• kitten

    you could do an article ON open marriage, which you reference. and it is not so 2010. there is actually a growing population of people (myself included) who have healthy and fufilling lives with a spouse and one or more other partners. though i prefer the term polyamory. look it up if youre unfamiliar. :)

  • http://www.facebook.com/profile.php?id=100000215449796 Kris Washburn

    My fiance lives in another country, so except for random visits, our entire relationship is on skype until we finish all the paperwork and the United States says he can come over and we can get married. It’s kind of rough, with the 8 hour time difference too. Though this time he came over for almost 3 months, and I find that I am enjoying living with him, and it will be hard to go back to being just me and the kids when he leaves. Then I have to get used to being single and having the whole house to myself, until December, when he comes back again for 3 months.

  • Dee

    I’ve seen this a lot in the military. Spouses living on different bases due to TDY, instructing at bases several hours away during the week, et cetera.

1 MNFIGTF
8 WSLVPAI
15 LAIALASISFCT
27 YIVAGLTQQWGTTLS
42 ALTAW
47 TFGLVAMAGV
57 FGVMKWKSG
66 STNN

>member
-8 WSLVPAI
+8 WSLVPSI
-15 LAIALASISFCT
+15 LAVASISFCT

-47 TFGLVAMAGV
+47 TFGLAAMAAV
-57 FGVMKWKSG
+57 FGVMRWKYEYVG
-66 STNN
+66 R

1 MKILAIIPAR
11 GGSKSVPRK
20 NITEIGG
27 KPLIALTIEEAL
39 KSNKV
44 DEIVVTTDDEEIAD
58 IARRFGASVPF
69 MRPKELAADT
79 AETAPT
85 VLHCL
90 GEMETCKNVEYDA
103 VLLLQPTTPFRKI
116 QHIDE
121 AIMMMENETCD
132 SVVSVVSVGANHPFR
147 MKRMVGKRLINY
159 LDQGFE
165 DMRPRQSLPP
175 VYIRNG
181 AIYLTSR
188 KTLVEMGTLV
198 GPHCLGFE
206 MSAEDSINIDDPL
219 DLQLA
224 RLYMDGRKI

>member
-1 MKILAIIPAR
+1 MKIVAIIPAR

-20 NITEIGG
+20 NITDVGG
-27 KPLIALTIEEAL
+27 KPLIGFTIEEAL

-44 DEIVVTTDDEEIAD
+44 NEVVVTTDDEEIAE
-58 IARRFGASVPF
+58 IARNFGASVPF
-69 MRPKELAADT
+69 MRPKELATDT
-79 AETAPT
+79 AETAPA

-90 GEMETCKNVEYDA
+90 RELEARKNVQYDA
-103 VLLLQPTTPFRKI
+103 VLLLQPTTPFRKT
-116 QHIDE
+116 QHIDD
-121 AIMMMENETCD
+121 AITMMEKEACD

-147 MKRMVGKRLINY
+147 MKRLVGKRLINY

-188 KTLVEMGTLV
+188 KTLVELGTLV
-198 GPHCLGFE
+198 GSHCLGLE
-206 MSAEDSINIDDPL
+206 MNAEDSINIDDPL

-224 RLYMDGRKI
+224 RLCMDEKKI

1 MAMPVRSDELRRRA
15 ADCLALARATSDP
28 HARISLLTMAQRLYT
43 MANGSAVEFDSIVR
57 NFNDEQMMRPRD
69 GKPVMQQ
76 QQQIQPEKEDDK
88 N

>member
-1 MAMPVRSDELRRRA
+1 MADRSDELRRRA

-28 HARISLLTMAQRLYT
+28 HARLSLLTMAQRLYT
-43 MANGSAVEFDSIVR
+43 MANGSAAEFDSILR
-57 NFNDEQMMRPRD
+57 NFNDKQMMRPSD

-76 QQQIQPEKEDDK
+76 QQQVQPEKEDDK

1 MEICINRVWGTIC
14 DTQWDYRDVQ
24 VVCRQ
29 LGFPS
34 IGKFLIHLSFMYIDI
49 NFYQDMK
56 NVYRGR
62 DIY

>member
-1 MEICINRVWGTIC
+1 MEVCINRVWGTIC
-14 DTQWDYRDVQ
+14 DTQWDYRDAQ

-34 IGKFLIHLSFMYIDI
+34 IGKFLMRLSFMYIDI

• CW

    Most commuter marriages are NOT “open” or even by choice. I have done it 3 times in my 15 year marriage and it was career-driven every time. I hope not to have to do it again but I will if I need to.

    • kitten

      opposite of you, i have one and not the other. but i agree they are entirely not connected for the most part and really the title doesnt make a lot of sense. Why call them the “new” open marriage when they really are based on completely different things

  • Lesa R

    My husband and I have a commuter marriage. We also have two kids. We have to work very hard at it. He works in the oilfield and is gone for weeks or months at a time. We do what it takes to make it work.